THE CO-FOUNDER of Google is worried about rising opposition to internet freedom and has called out Facebook and Apple.
Sergey Brin, who is half of a double act with Google CEO Larry Page, spoke of his concerns in an interview with the Guardian newspaper where he moaned about governments and walled gardens and the competition.
"[There are] very powerful forces that have lined up against the open internet on all sides and around the world," he said. "I am more worried than I have been in the past. It's scary."
These enemies of the open internet include Facebook, a company that he says contributes to the walled-garden internet and takes more than it gives.
"You have to play by their rules, which are really restrictive. The kind of environment that we developed Google in, the reason that we were able to develop a search engine, is the web was so open. Once you get too many rules, that will stifle innovation," he said. He observed that if Google tried to enter the market now its path would be blocked.
He drew Apple into his criticisms too, and like Facebook he criticised it for having systems that are walled off from others. "There's a lot to be lost," he added. "For example, all the information in apps - that data is not crawlable by web crawlers. You can't search it."
The interview also wanders into the debate over 'piracy' and again Brin said that over-zealous and less open companies have caused a problem that does not need to exist.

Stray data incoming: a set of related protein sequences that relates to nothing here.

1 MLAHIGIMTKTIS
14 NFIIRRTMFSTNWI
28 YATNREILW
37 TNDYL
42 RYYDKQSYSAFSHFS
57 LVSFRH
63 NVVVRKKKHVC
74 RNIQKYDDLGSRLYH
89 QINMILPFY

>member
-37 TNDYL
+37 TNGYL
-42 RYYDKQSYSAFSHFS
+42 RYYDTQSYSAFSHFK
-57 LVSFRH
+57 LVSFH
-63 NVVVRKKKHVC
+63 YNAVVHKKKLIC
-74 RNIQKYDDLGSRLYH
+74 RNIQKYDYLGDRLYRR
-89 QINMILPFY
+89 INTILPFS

"I haven't tried it for many years but when you go on a pirate website, you choose what you like; it downloads to the device of your choice and it will just work - and then when you have to jump through all these hoops [to buy legitimate content], the walls created are disincentives for people to buy."
As for Google, he said, it wants to be the internet's and its users' friend, and not their enemy. He said that as part of this Google resists requests from law enforcement authorities for cooperation as and when it can.
"We push back a lot; we are able to turn down a lot of these requests. We do everything possible to protect the data. If we could wave a magic wand and not be subject to US law, that would be great," he said.
"If we could be in some magical jurisdiction that everyone in the world trusted, that would be great... We're doing it as well as can be done." µ